"The standard practice in academe is to credit other people when using
their work. This applies to all work including that done, transmitted
or stored digitally. Crediting sources is good communication and is
done in a standardized form called a citation style."
Source: Citing Sources: Giving Credit where Credit is Due (UM Academic Integrity)
"Whenever you quote or base your ideas on another person's work, you must document the source you used. Even when you do not quote directly from another work, if reading that source contributed to the ideas presented in your paper, you must give the authors proper credit.
"Citations allow readers to locate and further explore the sources
you consulted, show the depth and scope of your research, and give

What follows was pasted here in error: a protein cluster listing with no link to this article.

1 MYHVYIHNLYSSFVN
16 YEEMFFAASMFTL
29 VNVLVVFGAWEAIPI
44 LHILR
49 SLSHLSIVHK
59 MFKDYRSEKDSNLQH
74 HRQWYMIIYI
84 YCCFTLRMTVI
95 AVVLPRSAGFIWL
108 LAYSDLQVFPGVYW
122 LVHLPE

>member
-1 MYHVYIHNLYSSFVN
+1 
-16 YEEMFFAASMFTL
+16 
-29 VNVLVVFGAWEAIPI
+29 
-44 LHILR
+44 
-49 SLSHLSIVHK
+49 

credit to authors for their ideas. Citations provide evidence for
your arguments and add credibility to your work by demonstrating
that you have sought out and considered a variety of resources.
In written academic work, citing sources is standard practice and
shows that you are responding to this person, agreeing with that
person, and adding something of your own. Think of documenting your
sources as providing a trail for your reader to follow to see the
research you performed and discover what led you to your original
Source: Citing Your Sources (UC Berkeley)